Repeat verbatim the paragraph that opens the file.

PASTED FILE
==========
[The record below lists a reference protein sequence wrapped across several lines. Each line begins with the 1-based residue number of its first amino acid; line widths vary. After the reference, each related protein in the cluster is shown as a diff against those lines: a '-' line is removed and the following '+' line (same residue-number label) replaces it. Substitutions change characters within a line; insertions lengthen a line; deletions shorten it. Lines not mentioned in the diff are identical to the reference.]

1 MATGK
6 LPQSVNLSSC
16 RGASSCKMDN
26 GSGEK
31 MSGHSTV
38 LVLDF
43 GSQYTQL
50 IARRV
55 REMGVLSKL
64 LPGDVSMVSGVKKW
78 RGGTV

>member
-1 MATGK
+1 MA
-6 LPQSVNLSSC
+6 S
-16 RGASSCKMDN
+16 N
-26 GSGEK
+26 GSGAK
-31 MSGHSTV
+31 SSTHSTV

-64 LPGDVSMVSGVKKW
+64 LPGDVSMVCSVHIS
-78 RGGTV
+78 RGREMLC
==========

[The record below lists a reference protein sequence wrapped across several lines. Each line begins with the 1-based residue number of its first amino acid; line widths vary. After the reference, each related protein in the cluster is shown as a diff against those lines: a '-' line is removed and the following '+' line (same residue-number label) replaces it. Substitutions change characters within a line; insertions lengthen a line; deletions shorten it. Lines not mentioned in the diff are identical to the reference.]